The Department of Energy announced a proposed rule Friday that fast-tracks small scale export of natural gas to countries in Central America and South America.
Many of the countries in South America do not generate enough liquified natural gas demand to support the economies of scale required to justify large imports of natural gas. The small-scale natural market has developed as a solution to the lack of demand that limits gas exports to some regions.
“The Trump Administration is focused on finding ways to unleash American energy and providing a reliable and environmentally friendly fuel to our trading partners who face unique energy infrastructure challenges,” Secretary of Energy Rick Perry said in a press statement.
DOE is required to conduct a public interest review before authorizing an export, but the proposed rule allows the agency to fast-track exportation if the amount of gas is no more than 0.14 billion cubic feet per day, and if the proposed export qualifies for a categorical exclusion under National Environmental Policy Act (NEPA) regulations.
Any applications meeting these narrow criteria are considered “small-scale natural gas exports” and are deemed in the public interest under the Natural Gas Act, a rule passed in 1938 introducing price rates for natural gas production.
Energy analysts expect the U.S. to become a net exporter because of a growing amount of exports to Mexico and a decline in imports from Canada. The U.S. became the world’s largest natural gas producer in 2009 after the country surpassed Russia.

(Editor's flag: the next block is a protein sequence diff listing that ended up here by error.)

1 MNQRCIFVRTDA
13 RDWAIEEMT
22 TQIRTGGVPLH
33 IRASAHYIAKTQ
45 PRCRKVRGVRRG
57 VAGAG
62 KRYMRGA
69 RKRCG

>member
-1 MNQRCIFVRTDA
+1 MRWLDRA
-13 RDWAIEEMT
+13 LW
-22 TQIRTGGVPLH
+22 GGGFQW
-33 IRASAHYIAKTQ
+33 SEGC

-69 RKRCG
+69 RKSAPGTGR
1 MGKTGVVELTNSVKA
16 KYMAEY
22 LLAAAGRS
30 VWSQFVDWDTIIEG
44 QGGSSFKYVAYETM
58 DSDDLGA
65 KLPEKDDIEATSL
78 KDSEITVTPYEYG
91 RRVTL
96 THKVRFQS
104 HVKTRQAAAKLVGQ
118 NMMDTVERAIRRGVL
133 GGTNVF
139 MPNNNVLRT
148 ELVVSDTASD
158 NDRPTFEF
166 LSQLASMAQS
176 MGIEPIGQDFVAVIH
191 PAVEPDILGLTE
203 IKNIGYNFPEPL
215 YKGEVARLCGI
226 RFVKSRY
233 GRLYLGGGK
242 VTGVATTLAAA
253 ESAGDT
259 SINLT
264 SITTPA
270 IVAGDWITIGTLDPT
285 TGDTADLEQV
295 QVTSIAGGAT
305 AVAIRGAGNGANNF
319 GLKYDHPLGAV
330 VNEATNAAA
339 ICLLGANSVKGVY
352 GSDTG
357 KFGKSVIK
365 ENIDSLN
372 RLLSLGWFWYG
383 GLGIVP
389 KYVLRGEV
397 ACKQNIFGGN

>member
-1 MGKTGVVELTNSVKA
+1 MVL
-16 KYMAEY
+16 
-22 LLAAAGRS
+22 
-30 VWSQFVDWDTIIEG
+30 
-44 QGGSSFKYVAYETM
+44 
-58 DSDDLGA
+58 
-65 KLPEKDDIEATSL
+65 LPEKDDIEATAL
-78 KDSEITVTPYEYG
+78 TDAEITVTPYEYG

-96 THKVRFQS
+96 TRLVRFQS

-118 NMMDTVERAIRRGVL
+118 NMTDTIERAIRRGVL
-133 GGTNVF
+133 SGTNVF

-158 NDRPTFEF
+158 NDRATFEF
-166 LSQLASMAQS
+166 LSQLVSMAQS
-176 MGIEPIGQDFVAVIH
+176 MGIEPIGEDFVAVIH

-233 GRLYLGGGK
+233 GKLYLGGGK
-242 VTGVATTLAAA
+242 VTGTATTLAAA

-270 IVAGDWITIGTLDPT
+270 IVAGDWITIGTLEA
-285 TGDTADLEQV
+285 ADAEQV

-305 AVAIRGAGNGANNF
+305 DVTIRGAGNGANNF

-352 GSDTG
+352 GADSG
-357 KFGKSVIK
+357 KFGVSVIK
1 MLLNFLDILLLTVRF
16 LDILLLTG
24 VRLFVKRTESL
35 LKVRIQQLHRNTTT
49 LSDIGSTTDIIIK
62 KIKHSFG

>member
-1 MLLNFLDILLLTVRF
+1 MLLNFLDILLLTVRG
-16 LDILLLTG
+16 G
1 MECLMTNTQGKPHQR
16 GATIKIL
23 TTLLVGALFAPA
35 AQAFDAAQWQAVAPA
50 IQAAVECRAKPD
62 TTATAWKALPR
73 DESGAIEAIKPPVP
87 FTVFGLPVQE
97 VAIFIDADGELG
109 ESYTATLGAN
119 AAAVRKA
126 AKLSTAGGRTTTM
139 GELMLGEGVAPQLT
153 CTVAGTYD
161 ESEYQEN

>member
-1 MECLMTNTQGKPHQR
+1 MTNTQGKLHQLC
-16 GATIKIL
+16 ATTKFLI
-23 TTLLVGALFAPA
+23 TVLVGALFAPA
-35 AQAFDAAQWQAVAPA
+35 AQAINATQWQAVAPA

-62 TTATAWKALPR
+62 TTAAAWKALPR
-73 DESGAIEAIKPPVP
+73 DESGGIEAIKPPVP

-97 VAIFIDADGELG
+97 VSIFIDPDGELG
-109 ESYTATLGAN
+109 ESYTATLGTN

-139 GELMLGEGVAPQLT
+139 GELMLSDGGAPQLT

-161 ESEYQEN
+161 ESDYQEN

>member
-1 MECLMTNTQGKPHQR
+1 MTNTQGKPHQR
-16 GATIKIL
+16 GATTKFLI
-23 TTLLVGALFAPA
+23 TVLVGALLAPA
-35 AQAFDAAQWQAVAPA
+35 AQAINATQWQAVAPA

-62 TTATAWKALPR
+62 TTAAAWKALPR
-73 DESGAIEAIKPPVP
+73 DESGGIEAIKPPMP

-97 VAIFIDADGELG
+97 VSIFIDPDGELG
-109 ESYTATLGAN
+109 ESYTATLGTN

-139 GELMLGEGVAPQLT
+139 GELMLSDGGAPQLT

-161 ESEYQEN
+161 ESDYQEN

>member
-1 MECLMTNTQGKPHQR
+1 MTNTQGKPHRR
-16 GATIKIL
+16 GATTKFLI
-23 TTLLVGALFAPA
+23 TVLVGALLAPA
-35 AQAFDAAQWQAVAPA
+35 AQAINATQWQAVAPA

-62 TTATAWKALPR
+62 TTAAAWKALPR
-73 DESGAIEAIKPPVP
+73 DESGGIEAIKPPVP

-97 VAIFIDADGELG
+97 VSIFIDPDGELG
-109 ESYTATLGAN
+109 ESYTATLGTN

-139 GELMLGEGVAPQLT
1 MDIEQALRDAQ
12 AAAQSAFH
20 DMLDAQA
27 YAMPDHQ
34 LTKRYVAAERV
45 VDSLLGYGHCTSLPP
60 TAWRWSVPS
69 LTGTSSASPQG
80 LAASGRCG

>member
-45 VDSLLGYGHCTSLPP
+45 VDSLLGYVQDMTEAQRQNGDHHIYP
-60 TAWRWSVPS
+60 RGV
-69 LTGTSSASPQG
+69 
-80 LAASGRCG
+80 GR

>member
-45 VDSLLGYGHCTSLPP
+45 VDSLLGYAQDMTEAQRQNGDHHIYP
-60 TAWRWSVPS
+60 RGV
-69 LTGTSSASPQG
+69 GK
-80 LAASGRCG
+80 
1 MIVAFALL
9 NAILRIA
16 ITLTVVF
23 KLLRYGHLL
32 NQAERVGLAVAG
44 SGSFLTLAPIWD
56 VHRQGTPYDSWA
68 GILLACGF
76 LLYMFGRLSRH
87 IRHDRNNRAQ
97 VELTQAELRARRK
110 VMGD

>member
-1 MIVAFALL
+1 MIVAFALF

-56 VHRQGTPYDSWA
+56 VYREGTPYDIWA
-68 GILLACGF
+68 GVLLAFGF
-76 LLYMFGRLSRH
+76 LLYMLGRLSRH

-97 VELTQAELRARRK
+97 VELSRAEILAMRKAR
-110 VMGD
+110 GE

Mexico is updating its pipeline infrastructure to make way for future imports from the U.S. The country’s appetite for natural gas has grown rapidly during the last several years, as Mexico’s energy industry expects to increase its natural gas use for electric power generation by about 50 percent over the next five years.
Perry’s decision to institute the rule comes on the heels of the DOE’s study showing natural gas development and green energy production are having a one-two punch against the coal industry.
Most of the country’s coal plants are shuttering because they are unable to compete with cheap natural gas and, to a slightly lesser extent, highly subsidized green energy technology, the DOE noted in a study in August. The agency billed the study as monumental in scope, but the findings dovetail with what most analysts have been saying for several years.
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